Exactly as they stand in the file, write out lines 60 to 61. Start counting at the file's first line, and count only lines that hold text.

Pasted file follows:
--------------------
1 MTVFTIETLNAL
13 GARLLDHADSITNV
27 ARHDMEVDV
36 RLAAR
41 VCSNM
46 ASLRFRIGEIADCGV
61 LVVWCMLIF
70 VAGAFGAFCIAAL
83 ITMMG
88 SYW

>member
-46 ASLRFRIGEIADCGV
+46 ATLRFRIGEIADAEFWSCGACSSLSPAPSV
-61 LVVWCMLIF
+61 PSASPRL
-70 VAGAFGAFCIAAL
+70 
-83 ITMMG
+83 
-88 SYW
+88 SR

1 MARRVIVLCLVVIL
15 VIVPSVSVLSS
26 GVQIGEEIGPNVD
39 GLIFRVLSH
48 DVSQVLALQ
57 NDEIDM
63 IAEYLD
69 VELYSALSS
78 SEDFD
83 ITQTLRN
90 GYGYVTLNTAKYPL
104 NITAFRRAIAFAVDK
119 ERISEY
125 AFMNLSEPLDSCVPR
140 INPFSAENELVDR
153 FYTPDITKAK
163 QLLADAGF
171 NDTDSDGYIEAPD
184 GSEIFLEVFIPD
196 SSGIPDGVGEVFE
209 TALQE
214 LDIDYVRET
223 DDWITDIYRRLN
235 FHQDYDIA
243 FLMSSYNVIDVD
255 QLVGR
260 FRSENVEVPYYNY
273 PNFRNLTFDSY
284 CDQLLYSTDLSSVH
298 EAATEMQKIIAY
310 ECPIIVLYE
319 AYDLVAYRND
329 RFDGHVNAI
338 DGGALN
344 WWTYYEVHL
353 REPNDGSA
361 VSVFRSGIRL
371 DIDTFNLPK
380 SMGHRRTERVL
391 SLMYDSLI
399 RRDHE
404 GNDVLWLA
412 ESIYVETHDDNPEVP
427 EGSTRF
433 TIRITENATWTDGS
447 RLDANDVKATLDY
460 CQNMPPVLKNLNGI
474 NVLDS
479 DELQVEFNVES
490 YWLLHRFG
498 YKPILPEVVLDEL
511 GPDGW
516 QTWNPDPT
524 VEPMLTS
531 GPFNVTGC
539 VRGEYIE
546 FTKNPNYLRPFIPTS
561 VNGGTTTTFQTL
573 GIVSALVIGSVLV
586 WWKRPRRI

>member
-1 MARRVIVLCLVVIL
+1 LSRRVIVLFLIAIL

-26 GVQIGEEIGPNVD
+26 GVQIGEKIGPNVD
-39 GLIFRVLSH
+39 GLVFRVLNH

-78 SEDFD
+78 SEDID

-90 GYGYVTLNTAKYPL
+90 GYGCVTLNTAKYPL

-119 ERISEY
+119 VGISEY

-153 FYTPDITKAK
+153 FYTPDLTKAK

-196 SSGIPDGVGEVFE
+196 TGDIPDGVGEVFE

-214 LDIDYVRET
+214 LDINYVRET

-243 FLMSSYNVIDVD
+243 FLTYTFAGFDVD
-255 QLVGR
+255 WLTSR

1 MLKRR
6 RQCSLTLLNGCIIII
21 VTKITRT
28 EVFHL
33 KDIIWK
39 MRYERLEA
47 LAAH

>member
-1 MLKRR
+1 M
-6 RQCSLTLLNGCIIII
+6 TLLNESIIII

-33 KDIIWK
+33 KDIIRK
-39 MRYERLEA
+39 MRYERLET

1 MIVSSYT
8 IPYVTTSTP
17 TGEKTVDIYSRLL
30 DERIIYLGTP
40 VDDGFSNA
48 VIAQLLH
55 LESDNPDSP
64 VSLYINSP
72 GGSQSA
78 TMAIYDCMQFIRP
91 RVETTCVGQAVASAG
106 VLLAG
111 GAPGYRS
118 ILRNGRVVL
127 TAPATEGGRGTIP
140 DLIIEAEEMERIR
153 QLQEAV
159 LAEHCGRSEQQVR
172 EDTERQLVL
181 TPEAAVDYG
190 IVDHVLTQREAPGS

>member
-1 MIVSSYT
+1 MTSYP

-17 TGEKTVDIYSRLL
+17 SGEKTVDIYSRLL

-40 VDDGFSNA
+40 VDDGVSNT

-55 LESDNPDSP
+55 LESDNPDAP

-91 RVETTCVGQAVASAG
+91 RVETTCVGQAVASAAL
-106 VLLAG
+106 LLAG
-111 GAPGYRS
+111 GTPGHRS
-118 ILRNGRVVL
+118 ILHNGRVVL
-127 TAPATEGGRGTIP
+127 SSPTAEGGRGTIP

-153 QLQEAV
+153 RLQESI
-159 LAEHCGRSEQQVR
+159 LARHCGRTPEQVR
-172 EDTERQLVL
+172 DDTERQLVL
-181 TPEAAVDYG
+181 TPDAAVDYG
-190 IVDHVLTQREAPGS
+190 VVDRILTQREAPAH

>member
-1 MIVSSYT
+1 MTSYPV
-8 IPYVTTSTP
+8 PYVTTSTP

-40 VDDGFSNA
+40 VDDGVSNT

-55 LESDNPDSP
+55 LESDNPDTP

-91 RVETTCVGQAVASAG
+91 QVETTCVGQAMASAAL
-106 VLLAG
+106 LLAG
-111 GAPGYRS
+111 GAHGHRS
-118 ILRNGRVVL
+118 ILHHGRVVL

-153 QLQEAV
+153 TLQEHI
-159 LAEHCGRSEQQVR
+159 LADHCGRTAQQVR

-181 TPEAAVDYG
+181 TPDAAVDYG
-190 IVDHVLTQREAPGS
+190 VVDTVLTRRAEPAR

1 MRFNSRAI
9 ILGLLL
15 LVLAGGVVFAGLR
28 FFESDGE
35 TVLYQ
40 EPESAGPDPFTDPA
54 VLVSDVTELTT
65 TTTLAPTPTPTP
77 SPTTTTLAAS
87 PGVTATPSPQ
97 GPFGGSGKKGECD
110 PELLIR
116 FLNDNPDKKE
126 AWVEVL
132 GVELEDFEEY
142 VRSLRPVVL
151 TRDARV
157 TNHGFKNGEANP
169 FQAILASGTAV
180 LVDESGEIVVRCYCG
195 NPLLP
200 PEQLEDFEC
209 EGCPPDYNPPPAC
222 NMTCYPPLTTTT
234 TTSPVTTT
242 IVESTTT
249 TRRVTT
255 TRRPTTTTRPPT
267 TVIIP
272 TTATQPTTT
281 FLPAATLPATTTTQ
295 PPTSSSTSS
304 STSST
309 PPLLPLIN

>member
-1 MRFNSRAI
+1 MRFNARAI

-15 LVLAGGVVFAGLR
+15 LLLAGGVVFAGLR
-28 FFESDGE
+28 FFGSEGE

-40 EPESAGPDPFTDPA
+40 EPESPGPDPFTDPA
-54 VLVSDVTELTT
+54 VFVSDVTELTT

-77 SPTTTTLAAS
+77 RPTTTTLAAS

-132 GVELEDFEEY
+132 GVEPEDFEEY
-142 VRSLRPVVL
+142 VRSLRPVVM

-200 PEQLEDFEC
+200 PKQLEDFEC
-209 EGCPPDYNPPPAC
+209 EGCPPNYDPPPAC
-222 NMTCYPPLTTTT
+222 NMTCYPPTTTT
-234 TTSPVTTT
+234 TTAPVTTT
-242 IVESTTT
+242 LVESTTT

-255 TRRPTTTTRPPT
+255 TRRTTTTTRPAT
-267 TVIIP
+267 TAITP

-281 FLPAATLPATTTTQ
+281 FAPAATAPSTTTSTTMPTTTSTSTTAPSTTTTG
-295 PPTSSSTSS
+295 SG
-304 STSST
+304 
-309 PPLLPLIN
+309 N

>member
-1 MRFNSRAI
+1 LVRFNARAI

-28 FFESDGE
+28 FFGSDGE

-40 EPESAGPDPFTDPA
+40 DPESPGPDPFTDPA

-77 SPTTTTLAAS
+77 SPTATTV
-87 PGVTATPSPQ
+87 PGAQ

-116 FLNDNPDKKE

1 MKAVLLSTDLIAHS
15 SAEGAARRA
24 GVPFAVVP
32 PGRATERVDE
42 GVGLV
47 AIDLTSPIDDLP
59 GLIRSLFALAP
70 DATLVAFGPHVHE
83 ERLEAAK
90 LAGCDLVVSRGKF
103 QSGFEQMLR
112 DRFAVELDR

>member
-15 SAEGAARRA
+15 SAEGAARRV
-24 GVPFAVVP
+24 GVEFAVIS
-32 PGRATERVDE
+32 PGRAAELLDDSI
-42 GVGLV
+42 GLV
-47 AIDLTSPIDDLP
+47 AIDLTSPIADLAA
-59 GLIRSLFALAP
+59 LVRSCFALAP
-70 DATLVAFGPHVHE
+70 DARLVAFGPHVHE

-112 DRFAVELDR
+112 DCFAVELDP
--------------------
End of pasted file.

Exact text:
380 SMGHRRTERVL
391 SLMYDSLI